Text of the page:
Failing to Fail
Failure is an inevitable part of life as a startup founder; you may fail to raise money from a certain investor, you may fail to acquire a certain enterprise customer, you may fail to make the key hire you thought would take your team to the next level, and, of course, your company may simply fail to survive. The best and biggest hotbeds for startups and innovation--namely Silicon Valley, New York City, and Boston--embrace this truth, and past failures are embraced as a sign of valiance, of someone who had the courage to shoot for the moon but didn’t quite make it. In the eyes of most venture investors, these are typically the best candidates for investment--second-time founders coming back with experience navigating the uncertainty of the earliest stages of a startup, and a chip on their shoulder.
In the Midwest, however, things are typically the opposite. In many delicate, budding Midwestern startup ecosystems, unqualified gatekeepers typically dictate what is an acceptable mark on a founder’s past and what is not. Failure is often unacceptable and is a mark of someone who simply doesn’t have it in them. There are exceptions to this rule, of course, but if this trend were reversed, we’d see many more startups make it to venture scale as more second- or third-time founders would get access to a network of the local resources that would at least give them a better shot at being competitive companies on the regional--or even national--scale.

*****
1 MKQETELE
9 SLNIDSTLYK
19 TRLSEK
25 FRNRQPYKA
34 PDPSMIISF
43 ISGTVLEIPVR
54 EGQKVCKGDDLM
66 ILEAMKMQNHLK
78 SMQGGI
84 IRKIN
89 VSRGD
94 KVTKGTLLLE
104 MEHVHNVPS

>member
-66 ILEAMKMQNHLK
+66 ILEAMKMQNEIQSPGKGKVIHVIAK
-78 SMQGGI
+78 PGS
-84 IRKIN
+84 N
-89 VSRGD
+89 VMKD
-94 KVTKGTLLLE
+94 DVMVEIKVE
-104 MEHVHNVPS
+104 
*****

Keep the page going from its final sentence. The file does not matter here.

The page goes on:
I’ve spoken to many, many founders in the Midwest who wonder when Columbus, Nashville, or Indianapolis will be the next Palo Alto or Austin. The truth is, likely never. But there’s no doubt that these low cost-of-living regions have incredible potential to be hotbeds for startups and innovation. The talent is there--many of these cities are home to offices of incredible companies like Salesforce, Experian, Comcast, and many more. The Midwest is still a long way off from attracting more of the best investors and founders, but a great first step to transforming the region is to begin embracing failure, and not just at the founder level--failure should be embraced at every level of the ecosystem, from startups to ecosystem initiatives to investments. By embracing failure, not only do we keep people engaged and ready to take the next big risk, but we also open the conversation on what needs to happen to make the ecosystem better.